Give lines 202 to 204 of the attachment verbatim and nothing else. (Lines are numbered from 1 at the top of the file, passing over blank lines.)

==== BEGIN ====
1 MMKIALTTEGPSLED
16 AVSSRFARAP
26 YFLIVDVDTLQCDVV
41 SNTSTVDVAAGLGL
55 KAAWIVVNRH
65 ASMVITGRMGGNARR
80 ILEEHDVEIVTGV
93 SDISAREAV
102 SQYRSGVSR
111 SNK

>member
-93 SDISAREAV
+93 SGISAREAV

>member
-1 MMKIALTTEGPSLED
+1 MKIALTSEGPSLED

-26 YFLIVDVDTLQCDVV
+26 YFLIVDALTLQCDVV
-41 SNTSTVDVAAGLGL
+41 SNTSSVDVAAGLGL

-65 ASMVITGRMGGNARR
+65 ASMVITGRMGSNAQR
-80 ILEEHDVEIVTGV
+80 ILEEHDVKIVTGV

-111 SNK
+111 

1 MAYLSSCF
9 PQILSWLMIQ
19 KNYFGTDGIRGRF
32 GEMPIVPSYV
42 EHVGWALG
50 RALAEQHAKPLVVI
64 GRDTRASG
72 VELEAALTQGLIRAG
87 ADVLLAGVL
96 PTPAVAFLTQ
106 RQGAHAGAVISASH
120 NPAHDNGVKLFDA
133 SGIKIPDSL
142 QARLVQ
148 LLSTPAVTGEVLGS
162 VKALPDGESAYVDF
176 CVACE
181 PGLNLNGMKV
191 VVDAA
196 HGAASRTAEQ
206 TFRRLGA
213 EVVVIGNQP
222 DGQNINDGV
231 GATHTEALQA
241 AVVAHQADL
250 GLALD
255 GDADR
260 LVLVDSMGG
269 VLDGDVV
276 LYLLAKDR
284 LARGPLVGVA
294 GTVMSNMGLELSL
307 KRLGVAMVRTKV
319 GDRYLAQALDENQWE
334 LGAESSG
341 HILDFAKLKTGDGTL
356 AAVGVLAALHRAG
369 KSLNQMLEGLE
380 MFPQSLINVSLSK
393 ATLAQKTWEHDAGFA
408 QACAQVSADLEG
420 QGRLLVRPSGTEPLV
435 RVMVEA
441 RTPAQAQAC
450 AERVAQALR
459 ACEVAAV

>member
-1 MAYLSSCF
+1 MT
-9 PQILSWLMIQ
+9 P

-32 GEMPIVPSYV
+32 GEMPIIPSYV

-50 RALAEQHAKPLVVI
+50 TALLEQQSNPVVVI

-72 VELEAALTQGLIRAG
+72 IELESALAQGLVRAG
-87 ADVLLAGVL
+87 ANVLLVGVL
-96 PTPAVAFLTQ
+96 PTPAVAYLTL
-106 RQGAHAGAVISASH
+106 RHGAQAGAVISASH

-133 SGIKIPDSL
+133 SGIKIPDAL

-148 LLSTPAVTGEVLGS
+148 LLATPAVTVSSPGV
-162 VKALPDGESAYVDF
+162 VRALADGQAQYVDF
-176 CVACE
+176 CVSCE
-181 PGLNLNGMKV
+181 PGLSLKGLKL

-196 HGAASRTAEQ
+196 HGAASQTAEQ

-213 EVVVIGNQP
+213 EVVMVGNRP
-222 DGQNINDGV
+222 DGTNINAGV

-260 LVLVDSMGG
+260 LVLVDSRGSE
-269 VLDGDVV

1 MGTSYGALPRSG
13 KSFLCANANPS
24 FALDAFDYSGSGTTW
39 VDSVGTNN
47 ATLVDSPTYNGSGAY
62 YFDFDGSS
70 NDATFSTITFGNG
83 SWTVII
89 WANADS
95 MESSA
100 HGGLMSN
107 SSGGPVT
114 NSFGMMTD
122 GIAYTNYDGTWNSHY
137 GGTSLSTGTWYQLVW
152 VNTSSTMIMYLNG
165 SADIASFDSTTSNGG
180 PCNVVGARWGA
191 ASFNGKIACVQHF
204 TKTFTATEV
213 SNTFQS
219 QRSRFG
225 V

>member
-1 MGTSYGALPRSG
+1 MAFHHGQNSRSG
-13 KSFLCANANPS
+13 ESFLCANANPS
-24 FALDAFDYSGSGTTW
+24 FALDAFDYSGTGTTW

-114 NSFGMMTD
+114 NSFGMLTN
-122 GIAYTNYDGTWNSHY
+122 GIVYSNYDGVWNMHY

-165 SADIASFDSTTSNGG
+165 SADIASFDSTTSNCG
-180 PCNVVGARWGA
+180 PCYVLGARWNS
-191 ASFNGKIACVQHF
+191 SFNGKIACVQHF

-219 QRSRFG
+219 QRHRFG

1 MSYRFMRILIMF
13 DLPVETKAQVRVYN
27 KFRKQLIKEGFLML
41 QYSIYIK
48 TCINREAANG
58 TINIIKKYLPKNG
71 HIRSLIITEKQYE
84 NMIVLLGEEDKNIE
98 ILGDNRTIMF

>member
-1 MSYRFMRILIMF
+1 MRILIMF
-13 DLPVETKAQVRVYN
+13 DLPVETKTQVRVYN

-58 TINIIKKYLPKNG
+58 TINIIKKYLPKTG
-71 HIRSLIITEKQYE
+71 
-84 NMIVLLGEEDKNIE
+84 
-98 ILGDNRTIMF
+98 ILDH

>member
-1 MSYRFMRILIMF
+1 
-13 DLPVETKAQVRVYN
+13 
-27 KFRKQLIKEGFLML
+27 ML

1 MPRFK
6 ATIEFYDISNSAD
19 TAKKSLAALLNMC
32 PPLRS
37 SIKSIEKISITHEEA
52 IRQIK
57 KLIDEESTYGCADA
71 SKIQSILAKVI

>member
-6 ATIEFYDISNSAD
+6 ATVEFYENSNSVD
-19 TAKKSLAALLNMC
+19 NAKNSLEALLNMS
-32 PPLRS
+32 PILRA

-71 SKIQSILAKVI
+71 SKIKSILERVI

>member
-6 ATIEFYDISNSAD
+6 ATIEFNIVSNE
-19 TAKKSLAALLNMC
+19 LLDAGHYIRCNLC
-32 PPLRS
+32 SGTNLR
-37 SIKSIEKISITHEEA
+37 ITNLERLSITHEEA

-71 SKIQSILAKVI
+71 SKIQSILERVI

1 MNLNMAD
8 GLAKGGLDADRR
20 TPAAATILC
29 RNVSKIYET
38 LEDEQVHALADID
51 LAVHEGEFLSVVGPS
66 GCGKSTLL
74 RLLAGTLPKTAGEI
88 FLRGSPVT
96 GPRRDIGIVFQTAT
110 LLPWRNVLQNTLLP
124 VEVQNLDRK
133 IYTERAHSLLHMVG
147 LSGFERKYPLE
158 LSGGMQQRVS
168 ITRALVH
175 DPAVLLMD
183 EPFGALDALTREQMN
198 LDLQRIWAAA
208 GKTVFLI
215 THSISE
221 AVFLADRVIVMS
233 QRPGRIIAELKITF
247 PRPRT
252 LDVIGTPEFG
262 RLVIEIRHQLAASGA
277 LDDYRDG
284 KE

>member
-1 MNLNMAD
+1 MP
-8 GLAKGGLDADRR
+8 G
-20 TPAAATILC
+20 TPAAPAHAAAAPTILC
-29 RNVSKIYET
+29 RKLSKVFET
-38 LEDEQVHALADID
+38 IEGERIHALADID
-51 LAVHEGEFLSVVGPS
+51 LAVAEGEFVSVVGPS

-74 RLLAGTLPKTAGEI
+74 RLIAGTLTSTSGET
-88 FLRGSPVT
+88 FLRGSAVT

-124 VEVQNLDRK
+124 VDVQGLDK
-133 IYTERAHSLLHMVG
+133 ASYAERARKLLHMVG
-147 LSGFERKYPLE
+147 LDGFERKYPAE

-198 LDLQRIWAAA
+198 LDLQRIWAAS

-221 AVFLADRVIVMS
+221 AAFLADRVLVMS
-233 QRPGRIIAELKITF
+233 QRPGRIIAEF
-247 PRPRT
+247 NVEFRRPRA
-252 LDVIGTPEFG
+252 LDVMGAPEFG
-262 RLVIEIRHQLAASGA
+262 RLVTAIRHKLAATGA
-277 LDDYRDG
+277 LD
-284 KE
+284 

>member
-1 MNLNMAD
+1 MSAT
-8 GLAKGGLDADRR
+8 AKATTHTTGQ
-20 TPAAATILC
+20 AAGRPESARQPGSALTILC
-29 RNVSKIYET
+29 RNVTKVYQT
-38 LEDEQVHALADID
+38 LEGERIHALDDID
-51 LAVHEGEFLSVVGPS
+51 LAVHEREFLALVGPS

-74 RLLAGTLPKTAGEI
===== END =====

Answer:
-32 PPLRS
+32 SGTNLR
-37 SIKSIEKISITHEEA